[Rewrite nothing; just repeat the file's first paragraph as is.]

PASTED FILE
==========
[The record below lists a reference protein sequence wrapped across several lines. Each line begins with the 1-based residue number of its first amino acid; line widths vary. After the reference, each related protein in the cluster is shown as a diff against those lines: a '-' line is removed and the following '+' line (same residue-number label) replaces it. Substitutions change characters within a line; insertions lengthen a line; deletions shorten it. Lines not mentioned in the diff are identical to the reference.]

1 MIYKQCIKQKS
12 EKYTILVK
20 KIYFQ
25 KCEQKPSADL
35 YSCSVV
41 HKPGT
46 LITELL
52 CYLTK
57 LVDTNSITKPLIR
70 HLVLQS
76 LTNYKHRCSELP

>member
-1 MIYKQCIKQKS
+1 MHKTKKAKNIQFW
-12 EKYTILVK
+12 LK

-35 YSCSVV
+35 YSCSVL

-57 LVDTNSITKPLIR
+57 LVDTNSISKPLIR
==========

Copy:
[The record below lists a reference protein sequence wrapped across several lines. Each line begins with the 1-based residue number of its first amino acid; line widths vary. After the reference, each related protein in the cluster is shown as a diff against those lines: a '-' line is removed and the following '+' line (same residue-number label) replaces it. Substitutions change characters within a line; insertions lengthen a line; deletions shorten it. Lines not mentioned in the diff are identical to the reference.]